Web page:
Thank you both for your replies. It's a great relief to learn that nothing is fundamentally wrong with the layout of the main. I'm not qualified to replace the main and was hoping that nothing of the sort would be required (thanks for confirming that) but I didn't want to wind up in the situation where I'm applying bandaids to a gaping wound. I do understand fixture venting pretty well and it's my intent to leave things in a far better shape than I found them, with every fixture being properly vented. Right now, NO fixture is vented, with the possible exception of Bathroom 3 tub and toilet being vented (tub wet-vented) by the main stack. Which brings me to a very specific question: can any portion of the main that carries waste be part of a wet vent? For instance, can the sink in Bathroom 2 wet-vent the shower that joins the main a couple of feet upstream (with the usual constraints with regard to the vertical offset of the drain vis-a-vis the weir of the vented trap)? Can the same sink wet-vent the toilet that joins the main a couple of feet downstream?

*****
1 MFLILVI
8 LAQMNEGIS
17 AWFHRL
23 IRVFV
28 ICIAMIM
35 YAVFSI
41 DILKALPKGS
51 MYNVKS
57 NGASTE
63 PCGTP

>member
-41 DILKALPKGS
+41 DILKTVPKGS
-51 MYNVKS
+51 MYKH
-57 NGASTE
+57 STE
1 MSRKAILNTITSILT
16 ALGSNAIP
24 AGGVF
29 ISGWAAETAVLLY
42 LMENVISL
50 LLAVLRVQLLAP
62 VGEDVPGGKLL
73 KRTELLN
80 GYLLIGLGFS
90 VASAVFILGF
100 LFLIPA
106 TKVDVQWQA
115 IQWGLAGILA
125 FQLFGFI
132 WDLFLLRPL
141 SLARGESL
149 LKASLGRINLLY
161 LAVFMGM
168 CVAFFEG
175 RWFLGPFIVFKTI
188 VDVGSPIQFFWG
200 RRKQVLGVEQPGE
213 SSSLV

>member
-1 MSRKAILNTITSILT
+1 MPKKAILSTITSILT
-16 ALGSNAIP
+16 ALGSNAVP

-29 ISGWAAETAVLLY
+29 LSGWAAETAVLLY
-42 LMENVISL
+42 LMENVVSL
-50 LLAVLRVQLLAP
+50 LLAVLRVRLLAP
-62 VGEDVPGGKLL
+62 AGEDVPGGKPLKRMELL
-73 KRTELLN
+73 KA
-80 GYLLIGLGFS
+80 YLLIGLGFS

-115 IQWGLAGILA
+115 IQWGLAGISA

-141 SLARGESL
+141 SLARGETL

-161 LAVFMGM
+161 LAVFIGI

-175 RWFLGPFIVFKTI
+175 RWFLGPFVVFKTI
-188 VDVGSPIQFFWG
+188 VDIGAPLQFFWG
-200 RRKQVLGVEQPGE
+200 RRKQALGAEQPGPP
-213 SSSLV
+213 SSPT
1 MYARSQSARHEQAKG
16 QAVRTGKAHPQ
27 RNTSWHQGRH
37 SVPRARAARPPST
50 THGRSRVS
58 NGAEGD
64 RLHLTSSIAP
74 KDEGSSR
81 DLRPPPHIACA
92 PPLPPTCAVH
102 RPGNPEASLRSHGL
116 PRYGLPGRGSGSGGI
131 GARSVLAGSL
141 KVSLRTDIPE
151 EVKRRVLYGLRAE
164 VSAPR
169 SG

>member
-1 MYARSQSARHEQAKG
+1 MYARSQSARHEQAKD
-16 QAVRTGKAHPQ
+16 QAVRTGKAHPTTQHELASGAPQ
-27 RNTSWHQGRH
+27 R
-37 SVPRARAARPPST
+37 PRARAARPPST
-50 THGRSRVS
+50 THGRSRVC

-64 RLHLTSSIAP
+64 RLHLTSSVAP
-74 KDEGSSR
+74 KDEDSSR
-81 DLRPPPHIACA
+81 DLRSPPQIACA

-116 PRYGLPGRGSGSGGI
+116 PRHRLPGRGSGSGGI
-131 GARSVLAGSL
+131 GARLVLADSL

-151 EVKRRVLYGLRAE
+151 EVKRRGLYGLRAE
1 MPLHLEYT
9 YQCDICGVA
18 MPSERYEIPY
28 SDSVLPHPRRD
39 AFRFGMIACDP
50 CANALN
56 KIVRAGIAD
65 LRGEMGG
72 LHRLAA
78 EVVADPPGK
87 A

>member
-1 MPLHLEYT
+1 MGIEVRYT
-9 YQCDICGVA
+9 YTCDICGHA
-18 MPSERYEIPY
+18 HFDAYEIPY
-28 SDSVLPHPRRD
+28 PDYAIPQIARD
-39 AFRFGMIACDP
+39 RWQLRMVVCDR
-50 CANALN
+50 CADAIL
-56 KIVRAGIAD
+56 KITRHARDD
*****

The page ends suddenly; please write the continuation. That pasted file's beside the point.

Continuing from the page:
Thanks again!
    Last edited by Gordan; 02-02-2013 at 07:22 PM.

  6. #6
    Moderator & Master Plumber hj's Avatar
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    HOW the "wet vent" is connected to the system and other fixtures determines whether it is proper or not, the distances between fixtures is seldom a determining factor.
    Licensed residential and commercial plumber

  7. #7
    DIY Member Gordan's Avatar
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    Oh boy. I see that my question seems to repeatedly get lost in too much irrelevant detail that I provide, so let me ask it generally without any detail:

    Are there any requirements under the IPC for the main governing the use of the main as a horizontal wet vent, beyond those that apply to branch drains?